These are not your typical clients. So how do RMTs develop unusual practices focused on particular niches? Read on to discover extraordinary paths to success, and perhaps some tips to help you build a name for yourself in the area you want to target.
Therapy in the key of Carole
Carole Wakefield is a RMT in Wainwright, Alta. She has worked for countless pop, rock and country music stars on tour across Canada, including many who perform at Rexall Place in Edmonton, where Wakefield is the resident massage therapist for touring music acts. Managers who work for luminaries such as Britney Spears, Van Morrison, The Eagles and Reba McEntire have all called on Wakefield to provide massage therapy for crews and musicians.
She certainly has worked with many high-profile performers. But many of her patients are also the folks who usually stand behind the stars.
“There are so many different people and jobs to make the tour run,” Wakefield points out. “It’s the crew that sets up heavy equipment, camera operators who hold gear on their shoulders, technicians who work with small dials and wind up with carpal tunnel syndrome. Guitar players get frozen shoulders. Dancers need full body stretches. Acrobats may have a fall.”
“It’s a wide variety,” she says, “but I see more carpal tunnel than anything else.”
Technicians certainly get it, but so do drummers and guitar players. Many patients also seek relief from headaches that result from stress and fatigue.
The perks are notable. Obviously, Wakefield meets veritable bright lights in music. But she also gets to sample the five-star catered meals that tour workers are served. And she gets to see concerts for free. That’s a double bonus: a perk and an ego boost.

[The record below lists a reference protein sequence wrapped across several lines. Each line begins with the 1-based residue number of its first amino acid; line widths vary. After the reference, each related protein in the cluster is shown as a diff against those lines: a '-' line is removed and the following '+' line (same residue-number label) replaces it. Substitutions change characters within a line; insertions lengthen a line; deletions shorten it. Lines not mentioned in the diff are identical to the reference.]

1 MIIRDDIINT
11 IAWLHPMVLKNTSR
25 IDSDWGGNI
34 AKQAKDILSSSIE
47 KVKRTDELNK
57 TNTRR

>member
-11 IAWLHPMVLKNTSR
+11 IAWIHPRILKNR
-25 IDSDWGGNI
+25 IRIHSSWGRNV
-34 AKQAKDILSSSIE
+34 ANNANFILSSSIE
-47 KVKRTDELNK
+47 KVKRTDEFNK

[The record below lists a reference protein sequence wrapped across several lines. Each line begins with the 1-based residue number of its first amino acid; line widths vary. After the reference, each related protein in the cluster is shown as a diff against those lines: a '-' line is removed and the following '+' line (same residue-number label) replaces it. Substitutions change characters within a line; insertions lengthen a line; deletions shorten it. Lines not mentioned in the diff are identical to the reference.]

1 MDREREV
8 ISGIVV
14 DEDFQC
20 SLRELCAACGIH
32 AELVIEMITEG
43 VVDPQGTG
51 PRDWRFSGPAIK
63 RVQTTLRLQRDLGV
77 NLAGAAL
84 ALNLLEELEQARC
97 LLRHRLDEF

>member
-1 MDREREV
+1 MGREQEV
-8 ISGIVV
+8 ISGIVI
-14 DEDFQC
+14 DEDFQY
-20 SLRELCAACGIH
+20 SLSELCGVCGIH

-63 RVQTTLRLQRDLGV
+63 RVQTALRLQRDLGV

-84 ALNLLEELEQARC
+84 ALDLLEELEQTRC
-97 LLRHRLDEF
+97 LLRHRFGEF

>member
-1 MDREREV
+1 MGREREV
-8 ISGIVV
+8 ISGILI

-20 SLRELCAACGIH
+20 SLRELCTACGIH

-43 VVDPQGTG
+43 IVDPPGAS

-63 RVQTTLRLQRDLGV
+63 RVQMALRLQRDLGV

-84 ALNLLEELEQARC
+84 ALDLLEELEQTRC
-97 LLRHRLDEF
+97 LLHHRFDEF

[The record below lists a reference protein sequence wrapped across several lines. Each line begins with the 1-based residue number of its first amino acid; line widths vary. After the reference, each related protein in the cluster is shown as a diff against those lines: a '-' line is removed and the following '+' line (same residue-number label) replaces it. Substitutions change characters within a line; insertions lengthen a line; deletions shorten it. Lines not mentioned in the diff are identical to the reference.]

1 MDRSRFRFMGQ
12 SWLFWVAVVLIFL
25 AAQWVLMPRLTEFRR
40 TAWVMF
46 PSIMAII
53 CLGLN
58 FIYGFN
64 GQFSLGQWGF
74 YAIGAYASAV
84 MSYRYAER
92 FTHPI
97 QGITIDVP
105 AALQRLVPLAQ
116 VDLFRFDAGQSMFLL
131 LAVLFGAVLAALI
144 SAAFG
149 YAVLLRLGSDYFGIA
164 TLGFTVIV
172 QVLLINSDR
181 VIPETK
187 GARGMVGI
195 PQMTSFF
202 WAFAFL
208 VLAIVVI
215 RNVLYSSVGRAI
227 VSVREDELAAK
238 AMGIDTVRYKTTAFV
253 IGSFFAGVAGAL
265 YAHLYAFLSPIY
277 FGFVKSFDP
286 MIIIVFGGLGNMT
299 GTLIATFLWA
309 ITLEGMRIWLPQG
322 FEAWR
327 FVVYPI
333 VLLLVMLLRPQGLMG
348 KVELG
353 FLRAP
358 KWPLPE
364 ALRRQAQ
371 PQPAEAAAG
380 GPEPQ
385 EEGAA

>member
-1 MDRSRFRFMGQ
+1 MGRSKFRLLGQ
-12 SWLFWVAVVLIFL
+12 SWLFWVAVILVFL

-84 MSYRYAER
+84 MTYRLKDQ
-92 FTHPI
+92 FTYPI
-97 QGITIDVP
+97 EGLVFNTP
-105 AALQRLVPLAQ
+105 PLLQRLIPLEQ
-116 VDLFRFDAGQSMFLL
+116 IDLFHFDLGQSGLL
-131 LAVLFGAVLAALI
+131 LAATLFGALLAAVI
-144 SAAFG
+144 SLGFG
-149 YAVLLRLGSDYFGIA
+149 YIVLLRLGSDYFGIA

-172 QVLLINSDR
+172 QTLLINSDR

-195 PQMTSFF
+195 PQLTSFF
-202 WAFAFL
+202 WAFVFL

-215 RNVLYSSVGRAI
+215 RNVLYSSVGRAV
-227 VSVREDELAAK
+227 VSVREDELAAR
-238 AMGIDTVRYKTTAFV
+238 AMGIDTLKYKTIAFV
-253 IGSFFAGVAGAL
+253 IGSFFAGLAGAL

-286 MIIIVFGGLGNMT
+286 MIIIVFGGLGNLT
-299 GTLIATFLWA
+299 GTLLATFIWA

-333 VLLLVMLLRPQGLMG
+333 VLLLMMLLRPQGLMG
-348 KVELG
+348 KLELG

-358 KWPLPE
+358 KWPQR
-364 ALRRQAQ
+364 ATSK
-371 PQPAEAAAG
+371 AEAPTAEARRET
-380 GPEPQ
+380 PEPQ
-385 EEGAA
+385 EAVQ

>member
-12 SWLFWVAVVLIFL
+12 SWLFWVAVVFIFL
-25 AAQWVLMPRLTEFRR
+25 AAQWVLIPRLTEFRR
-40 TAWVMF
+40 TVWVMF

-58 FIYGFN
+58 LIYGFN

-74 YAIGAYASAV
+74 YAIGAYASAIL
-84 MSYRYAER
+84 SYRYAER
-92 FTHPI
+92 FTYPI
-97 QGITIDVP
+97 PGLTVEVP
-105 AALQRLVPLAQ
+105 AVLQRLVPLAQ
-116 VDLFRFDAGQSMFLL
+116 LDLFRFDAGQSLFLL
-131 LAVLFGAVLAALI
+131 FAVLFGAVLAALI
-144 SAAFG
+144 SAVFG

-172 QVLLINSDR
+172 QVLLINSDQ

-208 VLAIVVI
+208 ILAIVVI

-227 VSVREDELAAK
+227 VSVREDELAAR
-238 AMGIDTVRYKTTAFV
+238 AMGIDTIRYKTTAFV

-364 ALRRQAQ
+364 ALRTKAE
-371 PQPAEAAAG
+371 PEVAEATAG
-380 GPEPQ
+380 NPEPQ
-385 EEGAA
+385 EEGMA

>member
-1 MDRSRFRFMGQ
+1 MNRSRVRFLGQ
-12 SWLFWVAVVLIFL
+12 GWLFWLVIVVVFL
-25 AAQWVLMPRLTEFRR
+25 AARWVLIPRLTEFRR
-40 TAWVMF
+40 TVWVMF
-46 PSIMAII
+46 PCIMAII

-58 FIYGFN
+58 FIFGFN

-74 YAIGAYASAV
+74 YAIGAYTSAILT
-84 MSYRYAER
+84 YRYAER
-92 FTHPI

“Working with these people and then seeing them perform, you get a sense of pride,” she says. “You know they’re on top of their performance because you helped them.”
When Wakefield travels with acts, her colleagues at her clinic, Awaken Therapies, hold down the fort. She opened the business in 2008 because although the tours and concerts pay well, they’re sporadic. The clinic helps build a regular clientele.
How did she come to have this star-studded career? About 13 years ago, Wakefield happened to meet a concert road manager. Always looking for potential new clients, she asked if any of his contacts needed massage therapy. It did not take long before she was providing therapy to famous musicians and their crews. Those initial jobs went well and referrals have carried her along since then.
Wakefield doesn’t see herself focusing on the music industry forever. Her passion is sports massage therapy. She currently supports the men’s volleyball team at the University of Alberta’s Augustana campus in Camrose.
“My ultimate goal is to be part of the Olympics,” she says.
Massage for top athletes
Jason White, RMT, and head of Jason White Therapy in Toronto, seems to be living Wakefield’s dream. He is the athletic therapist for National Hockey Canada’s Sledge Program and the Ontario Sledge Hockey Program. He has been head athletic therapist for the Ontario Senior Women’s Rugby Division. He has also been the athletic therapist for Rugby Canada’s men’s and women’s teams. In 2013, he was a member of the Summer Canada Games core medical team.
White’s original training is athletic therapy (AT). Initially, he was working with provincial teams and recreational clubs, building up his network to eventually provide AT services to outfits playing at national levels. After a few years, he decided to become a massage therapist as well to broaden his skills and his client base.
Having both the AT and the RMT designations helps set him apart.